I am usually not picky when it comes to fashion, as long as it’s something that I think would look good on me, and I usually have a good eye for these things, I wouldn’t mind wearing them as long as it’s not too much trouble. However, I would never wear any of these two things; a shirt with two pockets on each side and anything with an elbow patch. These two pet peeves of mine are borderline irrational but I’m sure most of you who are reading this know exactly what I’m talking about.
We all have things that we’re somewhat unreasonably disgusted by or attracted to. You might think that these feelings are unique but really, none of us are ever truly one-of-a-kind and we definitely share these traits with a group of people. Some weird fetishes are probably limited to a very small group of people but there are certain things that I’m willing to bet are probably common to the majority of people. This is also true in web development and there are certain elements and traits that businesses can use to try and boost their websites’ conversion rates.
Traffic isn’t the goal, conversion is
Getting people to check your business is out is actually rather easy but getting them to go that extra mile and commit to your business? Now that’s tough. Every time I listen to one of Spotify’s discovery playlists, I’m exposed to music that I rather enjoy like, 90% of the time. But the chance of me hearing a song that I enjoy enough for me to save that particular song in my library is probably around 25% or so. There’s a dividing line between music I don’t mind listening to and music that I actually want to listen to.
Thanks to the plethora of shopping options that are now available online, I now spend at least few minutes a day browsing online for things online but never actually buying them. The other day I was scrolling through my Instagram feed when I stumbled across an ad for a local shoe brand. They look interesting and when I checked their website, it turns out they have some really good selection and a price point I’m definitely comfortable with. And yet, I left the website with absolutely nothing on my shopping cart.
It’s true that I have enough shoes at home but it’s not like I don’t have room for one more and when I Googled that particular brand, the reviews are mostly positives. So why then I ended up leaving without making any financial commitment? The simple truth is that I don’t feel compelled enough to do so. To be compelling, you need a lot more than just an objectively good product and a spiffy website, you need some extra panache and these website elements could go a long way in helping you get that panache.
A unique value proposition
Still revolving around shoes, there’s this small, local shoe brand near where I live that does something interesting with their pricing. Instead of just presenting customers with a single number, they instead of provide a detailed breakdown on how much money is for the cost of the material, for the cost of labor, for the cost of the packaging and how much goes for R&D, operational costs and profit. I don’t necessarily know whether they’re telling the truth or not but this transparency was something that I was immediately attracted to.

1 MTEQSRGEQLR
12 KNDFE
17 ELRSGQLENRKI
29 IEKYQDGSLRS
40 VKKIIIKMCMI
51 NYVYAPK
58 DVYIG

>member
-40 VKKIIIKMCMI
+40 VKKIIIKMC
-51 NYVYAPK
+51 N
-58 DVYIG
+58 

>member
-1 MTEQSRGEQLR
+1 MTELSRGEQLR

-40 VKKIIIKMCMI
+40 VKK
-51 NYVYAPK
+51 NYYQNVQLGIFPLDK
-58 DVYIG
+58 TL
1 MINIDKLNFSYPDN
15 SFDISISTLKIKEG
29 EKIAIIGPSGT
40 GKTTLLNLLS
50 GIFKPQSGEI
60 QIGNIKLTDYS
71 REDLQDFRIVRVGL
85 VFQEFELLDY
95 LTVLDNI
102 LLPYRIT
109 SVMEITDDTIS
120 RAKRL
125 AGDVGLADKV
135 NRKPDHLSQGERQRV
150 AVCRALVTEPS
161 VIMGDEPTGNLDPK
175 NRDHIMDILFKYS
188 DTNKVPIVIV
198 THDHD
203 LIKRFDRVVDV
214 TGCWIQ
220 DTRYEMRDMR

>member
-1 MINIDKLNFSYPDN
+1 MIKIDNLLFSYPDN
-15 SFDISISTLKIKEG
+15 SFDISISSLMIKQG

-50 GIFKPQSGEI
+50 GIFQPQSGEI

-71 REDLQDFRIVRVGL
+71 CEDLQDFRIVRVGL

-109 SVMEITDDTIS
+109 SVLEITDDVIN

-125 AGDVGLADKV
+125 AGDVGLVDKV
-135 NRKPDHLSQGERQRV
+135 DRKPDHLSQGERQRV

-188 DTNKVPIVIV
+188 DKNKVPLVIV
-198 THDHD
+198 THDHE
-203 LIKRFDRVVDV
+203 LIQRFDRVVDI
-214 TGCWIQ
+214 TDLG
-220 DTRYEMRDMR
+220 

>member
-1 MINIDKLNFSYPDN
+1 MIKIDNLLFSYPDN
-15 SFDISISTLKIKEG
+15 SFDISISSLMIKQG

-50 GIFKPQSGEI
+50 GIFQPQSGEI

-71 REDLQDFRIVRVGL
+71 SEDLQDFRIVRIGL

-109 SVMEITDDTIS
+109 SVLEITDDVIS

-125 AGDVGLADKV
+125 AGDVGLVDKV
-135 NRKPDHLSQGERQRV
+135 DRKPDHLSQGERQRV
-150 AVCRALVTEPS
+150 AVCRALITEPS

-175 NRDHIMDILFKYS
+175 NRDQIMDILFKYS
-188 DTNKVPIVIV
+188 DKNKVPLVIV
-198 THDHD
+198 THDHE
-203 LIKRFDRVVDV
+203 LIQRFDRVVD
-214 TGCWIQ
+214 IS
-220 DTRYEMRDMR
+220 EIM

Time and time again, I’m presented with products that while are indeed good, aren’t exactly unique. Even if your products and/or services might be similar to others in your industry, try to find an angle where you can set yourself apart from others. It could simply be in how you present your products, how your products are made or even from your company’s mission statement. Using a unique value proposition is one way of making your company more compelling to potential customers.
Use detailed social proof
Far too often I’m faced with something that looks good in isolation but when worn or used, isn’t up to standards and by including photos of your product actually being used or worn, you can sidestep around this issue. For professional services, try to do a detailed breakdown of how your work managed to help your clients. Pepper these breakdown with actual numbers and statistics to give potential customers even more compelling reason why they should work with your company.
Add a time-sensitive element to your products and/or services
Even if you already have a good product, a unique value proposition and positive testimonials, there’s still a pretty good chance your conversion won’t see an uptick because procrastination are something we all definitely share. This is especially true if your products and/or services are considered ancillary. To sidestep this, include a time sensitive element to your website to give potential customers a compelling reason to act now. Keep a tight lid on your production run if you’re dealing with tangible products and use limited offers if you’re a service company.
Keep your website simple
If you have a page that exists solely for the purpose conversion, make sure that every element on that webpage is there to drive conversion. Strip away any elements that might be considered distracting and include only contents that could help with conversion, such as the three things mentioned above. Other than being known procrastinators, people are known to be easily distracted and by keeping a razor-sharp focus on conversion, you should find it easy to turn mere visitors into paying customers.